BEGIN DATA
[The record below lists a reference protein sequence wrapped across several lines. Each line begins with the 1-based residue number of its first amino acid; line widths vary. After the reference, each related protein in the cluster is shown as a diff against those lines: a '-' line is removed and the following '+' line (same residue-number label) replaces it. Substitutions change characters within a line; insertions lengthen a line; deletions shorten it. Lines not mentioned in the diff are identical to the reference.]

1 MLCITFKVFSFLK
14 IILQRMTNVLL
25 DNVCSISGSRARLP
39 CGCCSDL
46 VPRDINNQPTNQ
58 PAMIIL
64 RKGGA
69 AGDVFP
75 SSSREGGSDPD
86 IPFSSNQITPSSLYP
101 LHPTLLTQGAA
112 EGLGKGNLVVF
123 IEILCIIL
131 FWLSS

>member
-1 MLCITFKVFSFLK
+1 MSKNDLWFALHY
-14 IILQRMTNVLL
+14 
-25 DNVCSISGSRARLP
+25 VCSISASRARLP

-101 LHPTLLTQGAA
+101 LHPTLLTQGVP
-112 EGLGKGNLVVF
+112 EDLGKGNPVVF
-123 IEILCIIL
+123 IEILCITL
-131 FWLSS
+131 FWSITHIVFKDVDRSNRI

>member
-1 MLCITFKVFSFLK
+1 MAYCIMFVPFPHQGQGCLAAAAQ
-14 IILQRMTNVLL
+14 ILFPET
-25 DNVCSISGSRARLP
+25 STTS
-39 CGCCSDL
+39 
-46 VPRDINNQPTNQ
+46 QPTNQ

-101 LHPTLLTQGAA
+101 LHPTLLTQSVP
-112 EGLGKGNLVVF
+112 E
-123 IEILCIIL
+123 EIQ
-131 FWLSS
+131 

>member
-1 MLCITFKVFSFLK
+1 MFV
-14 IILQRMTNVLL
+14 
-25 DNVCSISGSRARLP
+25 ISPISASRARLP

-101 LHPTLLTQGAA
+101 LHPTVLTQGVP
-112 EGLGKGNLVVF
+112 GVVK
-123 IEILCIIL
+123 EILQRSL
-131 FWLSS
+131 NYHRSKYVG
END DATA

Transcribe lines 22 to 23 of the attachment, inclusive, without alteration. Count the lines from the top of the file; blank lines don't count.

+25 VCSISASRARLP

-101 LHPTLLTQGAA